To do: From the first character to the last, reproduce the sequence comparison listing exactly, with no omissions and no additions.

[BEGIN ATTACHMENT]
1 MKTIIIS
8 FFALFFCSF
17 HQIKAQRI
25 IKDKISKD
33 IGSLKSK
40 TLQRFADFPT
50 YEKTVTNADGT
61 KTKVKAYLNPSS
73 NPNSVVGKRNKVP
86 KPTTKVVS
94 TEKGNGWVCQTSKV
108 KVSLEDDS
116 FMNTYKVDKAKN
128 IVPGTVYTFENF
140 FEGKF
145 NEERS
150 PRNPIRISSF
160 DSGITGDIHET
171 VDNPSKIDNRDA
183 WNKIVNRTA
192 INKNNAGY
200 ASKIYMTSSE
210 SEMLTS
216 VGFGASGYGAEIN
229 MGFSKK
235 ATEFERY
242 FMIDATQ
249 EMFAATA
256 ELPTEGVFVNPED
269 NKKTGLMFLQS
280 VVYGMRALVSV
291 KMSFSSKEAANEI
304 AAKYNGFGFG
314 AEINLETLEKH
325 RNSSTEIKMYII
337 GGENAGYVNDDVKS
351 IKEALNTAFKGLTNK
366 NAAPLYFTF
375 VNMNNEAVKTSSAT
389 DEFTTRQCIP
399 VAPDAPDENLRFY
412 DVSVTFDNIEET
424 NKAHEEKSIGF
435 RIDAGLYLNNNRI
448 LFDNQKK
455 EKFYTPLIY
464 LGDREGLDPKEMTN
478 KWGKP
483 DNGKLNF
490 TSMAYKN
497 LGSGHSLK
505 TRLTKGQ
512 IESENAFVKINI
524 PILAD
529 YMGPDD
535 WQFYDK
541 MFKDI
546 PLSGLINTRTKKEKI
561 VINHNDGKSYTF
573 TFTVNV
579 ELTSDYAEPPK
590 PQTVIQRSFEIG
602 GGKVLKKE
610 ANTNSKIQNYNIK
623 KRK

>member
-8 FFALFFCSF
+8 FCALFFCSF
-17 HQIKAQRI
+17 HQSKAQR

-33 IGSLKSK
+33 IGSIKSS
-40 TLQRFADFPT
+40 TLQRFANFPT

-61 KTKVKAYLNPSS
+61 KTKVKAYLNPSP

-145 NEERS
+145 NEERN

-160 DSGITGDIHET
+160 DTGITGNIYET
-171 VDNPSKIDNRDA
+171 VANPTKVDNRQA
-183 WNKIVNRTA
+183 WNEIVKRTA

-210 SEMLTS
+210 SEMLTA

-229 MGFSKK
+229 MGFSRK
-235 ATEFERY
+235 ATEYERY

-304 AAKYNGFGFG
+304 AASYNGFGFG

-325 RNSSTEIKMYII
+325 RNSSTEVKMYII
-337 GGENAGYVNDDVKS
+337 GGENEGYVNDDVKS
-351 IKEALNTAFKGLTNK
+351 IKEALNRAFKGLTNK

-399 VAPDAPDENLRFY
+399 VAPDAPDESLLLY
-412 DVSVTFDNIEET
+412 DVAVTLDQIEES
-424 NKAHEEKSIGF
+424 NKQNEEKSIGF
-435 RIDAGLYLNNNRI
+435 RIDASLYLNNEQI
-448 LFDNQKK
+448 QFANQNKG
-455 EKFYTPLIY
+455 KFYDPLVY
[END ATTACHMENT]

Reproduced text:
1 MKTIIIS
8 FFALFFCSF
17 HQIKAQRI
25 IKDKISKD
33 IGSLKSK
40 TLQRFADFPT
50 YEKTVTNADGT
61 KTKVKAYLNPSS
73 NPNSVVGKRNKVP
86 KPTTKVVS
94 TEKGNGWVCQTSKV
108 KVSLEDDS
116 FMNTYKVDKAKN
128 IVPGTVYTFENF
140 FEGKF
145 NEERS
150 PRNPIRISSF
160 DSGITGDIHET
171 VDNPSKIDNRDA
183 WNKIVNRTA
192 INKNNAGY
200 ASKIYMTSSE
210 SEMLTS
216 VGFGASGYGAEIN
229 MGFSKK
235 ATEFERY
242 FMIDATQ
249 EMFAATA
256 ELPTEGVFVNPED
269 NKKTGLMFLQS
280 VVYGMRALVSV
291 KMSFSSKEAANEI
304 AAKYNGFGFG
314 AEINLETLEKH
325 RNSSTEIKMYII
337 GGENAGYVNDDVKS
351 IKEALNTAFKGLTNK
366 NAAPLYFTF
375 VNMNNEAVKTSSAT
389 DEFTTRQCIP
399 VAPDAPDENLRFY
412 DVSVTFDNIEET
424 NKAHEEKSIGF
435 RIDAGLYLNNNRI
448 LFDNQKK
455 EKFYTPLIY
464 LGDREGLDPKEMTN
478 KWGKP
483 DNGKLNF
490 TSMAYKN
497 LGSGHSLK
505 TRLTKGQ
512 IESENAFVKINI
524 PILAD
529 YMGPDD
535 WQFYDK
541 MFKDI
546 PLSGLINTRTKKEKI
561 VINHNDGKSYTF
573 TFTVNV
579 ELTSDYAEPPK
590 PQTVIQRSFEIG
602 GGKVLKKE
610 ANTNSKIQNYNIK
623 KRK

>member
-8 FFALFFCSF
+8 FCALFFCSF
-17 HQIKAQRI
+17 HQSKAQR

-33 IGSLKSK
+33 IGSIKSS
-40 TLQRFADFPT
+40 TLQRFANFPT

-61 KTKVKAYLNPSS
+61 KTKVKAYLNPSP

-145 NEERS
+145 NEERN

-160 DSGITGDIHET
+160 DTGITGNIYET
-171 VDNPSKIDNRDA
+171 VANPTKVDNRQA
-183 WNKIVNRTA
+183 WNEIVKRTA

-210 SEMLTS
+210 SEMLTA

-229 MGFSKK
+229 MGFSRK
-235 ATEFERY
+235 ATEYERY

-304 AAKYNGFGFG
+304 AASYNGFGFG

-325 RNSSTEIKMYII
+325 RNSSTEVKMYII
-337 GGENAGYVNDDVKS
+337 GGENEGYVNDDVKS
-351 IKEALNTAFKGLTNK
+351 IKEALNRAFKGLTNK

-399 VAPDAPDENLRFY
+399 VAPDAPDESLLLY
-412 DVSVTFDNIEET
+412 DVAVTLDQIEES
-424 NKAHEEKSIGF
+424 NKQNEEKSIGF
-435 RIDAGLYLNNNRI
+435 RIDASLYLNNEQI
-448 LFDNQKK
+448 QFANQNKG
-455 EKFYTPLIY
+455 KFYDPLVY